My recent York Sunday News column (see below for full column) described the five Pennsylvania State Historical Markers in York’s Continental Square and the stories behind them. Over 2,000 or these blue and gold markers have been placed throughout the state since the program’s inception in 1946.
Previously, historical sites in Pennsylvania were marked by the Pennsylvania Historical Commission (now part of the Pennsylvania Historical and Museum Commission) with a large bronze plaque affixed to a boulder. There were 149 of those markers erected from 1914 to 1933.
As far as I can find, only one of these brass and boulder markers stands in York County. It is located at Long Level on Route 624 at Bank Hill Road. It reads:
Captain Thomas Cresap
1703-1790A Marylander. Settled on these Indian lands of Conejohela in 1730 and held them for Lord Baltimore against the Penn Proprietors until 1736, when in the Border War he was burned out of his log house or fort near this marker toward the river – on his plantation “Pleasant Garden” – and carried prisoner to Philadelphia.
As is sometimes the practice, a modern roadside marker has been placed near it, reading:
Thomas Cresap settled here about 1730 on lands claimed by Lord Baltimore of Maryland. Forcibly evicted in 1736 by Penn agents who burned his “fort,” Cresap moved to Western Maryland, where he continued active in frontier affairs and died about 1790.
As I recall, the Cresap boulder was felled by snow and ice about 15 years ago, but the Lower Windsor Township crew did a fine job of re-erecting it.
Here is the York Square column from the York Sunday News:
York Square’s Official Historical Markers
There are plans pending to renovate York’s Continental Square. I was glad to hear that the current proposal may involve moving, but not removing, the five official Pennsylvania Historical and Museum Commission historical markers that grace the square. See below for details on these markers that commemorate some of the significant events that occurred there since the square was laid out 271 years ago.
The markers, all 2,000+ of them, are part of a statewide program, one of the most successful historical marker programs in the nation. Each Pennsylvania blue and gold marker commemorates an important event in our local, state, or national history on or near the site on which it occurred. In a few words, each provides residents and visitors alike with a glimpse into our shared heritage. As do many others, I stop and read the markers throughout Pennsylvania and the many other states that have similar programs.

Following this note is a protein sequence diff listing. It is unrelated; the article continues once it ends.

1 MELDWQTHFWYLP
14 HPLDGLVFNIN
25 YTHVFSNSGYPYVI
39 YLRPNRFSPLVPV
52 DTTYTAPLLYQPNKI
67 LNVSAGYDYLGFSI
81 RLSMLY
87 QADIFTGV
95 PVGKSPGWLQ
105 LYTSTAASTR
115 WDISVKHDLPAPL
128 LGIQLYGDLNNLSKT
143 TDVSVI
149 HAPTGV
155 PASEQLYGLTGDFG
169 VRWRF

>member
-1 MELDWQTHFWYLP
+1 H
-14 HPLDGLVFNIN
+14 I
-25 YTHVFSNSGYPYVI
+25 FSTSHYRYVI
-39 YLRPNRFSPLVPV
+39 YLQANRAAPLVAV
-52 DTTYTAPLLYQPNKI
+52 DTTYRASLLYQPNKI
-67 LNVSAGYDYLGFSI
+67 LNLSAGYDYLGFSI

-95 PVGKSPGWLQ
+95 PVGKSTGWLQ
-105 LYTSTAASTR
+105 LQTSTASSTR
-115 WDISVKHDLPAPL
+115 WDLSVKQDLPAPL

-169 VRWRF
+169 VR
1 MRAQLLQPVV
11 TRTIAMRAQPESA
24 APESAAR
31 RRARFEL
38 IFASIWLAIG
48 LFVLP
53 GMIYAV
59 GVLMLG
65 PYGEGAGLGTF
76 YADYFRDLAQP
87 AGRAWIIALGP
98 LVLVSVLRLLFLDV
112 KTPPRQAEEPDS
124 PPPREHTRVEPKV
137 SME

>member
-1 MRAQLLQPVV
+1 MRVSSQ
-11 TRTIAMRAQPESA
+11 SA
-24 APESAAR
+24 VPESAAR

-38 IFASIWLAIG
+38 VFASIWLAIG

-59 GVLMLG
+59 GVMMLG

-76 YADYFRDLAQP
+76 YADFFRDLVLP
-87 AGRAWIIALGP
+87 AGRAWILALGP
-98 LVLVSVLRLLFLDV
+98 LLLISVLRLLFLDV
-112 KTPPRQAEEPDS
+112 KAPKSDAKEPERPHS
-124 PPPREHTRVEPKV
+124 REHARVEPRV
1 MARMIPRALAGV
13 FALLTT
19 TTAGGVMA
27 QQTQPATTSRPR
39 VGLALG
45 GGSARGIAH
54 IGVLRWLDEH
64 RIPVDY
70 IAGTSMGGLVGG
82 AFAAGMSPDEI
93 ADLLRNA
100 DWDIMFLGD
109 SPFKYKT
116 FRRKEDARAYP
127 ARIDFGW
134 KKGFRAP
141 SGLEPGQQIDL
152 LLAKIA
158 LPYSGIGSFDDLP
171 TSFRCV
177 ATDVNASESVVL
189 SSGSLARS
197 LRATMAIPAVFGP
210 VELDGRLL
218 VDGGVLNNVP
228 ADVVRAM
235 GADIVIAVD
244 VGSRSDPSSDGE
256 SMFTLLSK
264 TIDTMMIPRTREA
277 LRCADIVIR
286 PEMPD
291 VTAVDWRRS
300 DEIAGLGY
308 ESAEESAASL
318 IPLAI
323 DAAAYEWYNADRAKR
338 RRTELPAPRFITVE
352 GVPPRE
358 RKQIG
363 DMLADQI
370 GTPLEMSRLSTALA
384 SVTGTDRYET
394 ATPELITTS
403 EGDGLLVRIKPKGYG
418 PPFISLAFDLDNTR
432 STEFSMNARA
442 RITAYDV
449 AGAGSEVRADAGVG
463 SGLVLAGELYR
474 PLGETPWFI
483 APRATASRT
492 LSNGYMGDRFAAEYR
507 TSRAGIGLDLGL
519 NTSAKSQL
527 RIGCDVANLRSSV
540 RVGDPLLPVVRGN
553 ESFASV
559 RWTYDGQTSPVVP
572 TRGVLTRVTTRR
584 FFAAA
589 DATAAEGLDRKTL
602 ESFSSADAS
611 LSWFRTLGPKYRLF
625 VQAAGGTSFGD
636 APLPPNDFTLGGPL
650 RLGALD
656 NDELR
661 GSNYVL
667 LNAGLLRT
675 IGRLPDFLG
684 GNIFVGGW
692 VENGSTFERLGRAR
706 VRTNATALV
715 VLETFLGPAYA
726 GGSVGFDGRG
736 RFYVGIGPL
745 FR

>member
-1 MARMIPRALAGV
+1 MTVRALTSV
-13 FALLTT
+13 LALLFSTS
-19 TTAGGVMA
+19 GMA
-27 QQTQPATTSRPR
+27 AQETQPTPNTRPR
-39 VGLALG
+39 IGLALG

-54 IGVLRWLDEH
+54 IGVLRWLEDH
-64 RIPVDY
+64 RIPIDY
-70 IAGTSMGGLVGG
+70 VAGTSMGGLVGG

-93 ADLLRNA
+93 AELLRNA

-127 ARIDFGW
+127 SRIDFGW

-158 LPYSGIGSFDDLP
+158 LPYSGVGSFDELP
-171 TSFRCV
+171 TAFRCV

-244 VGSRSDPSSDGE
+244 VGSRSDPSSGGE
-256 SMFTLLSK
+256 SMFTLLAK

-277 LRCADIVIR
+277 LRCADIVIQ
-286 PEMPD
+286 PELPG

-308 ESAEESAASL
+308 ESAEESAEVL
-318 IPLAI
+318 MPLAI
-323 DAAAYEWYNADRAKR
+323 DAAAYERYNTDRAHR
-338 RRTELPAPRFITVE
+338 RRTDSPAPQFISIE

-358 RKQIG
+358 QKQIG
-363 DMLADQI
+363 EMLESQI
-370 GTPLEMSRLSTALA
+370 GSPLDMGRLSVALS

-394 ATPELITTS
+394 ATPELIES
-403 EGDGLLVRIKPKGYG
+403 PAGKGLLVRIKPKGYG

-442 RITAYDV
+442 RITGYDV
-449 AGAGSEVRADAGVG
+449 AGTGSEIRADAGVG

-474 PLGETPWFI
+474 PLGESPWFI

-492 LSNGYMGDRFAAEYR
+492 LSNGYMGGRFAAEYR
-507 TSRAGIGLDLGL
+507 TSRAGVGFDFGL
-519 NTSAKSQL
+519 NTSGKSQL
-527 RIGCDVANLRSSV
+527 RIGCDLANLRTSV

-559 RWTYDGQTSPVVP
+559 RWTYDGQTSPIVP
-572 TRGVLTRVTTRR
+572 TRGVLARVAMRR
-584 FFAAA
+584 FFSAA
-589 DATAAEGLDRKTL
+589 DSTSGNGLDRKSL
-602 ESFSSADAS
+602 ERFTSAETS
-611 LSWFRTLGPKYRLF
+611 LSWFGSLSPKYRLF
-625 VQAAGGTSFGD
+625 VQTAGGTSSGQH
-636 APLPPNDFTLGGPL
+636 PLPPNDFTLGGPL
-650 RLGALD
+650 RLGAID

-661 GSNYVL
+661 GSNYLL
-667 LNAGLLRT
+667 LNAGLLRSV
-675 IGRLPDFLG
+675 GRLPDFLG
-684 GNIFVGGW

PHMC has published guidebooks on the markers and each marker’s location and text is easily found on the PHMC website. Nearly half of the markers are also included on the explorepahistory.com website, with a much longer back story of each subject. You can also access these stories on your mobile phone or device with the free PA Markers app. There are a surprising number of websites, not connected with PHMC, that give information and location on the historical markers of Pennsylvania and other states.
Four of the five markers on York’s Continental Square were dedicated on December 15, 1949. This was the year when the smaller city-type markers (27 by 41 1/2 inches in size) were instituted, so there was a lot of catching up to do. From 1946, when the first modern blue and gold marker was installed, until 1949, all the markers were the larger 45 1/4 by 45 3/4 inch roadside-type. Both types are still being erected, with size depending upon whether they are in towns or in the countryside. The cast metal marker program replaced the earlier practice of marking significant historical sites with a large bronze plaque affixed to a boulder. There were 149 of those markers erected from 1914 to 1933. (An example is the Captain Thomas Cresap boulder and plaque at Long Level.)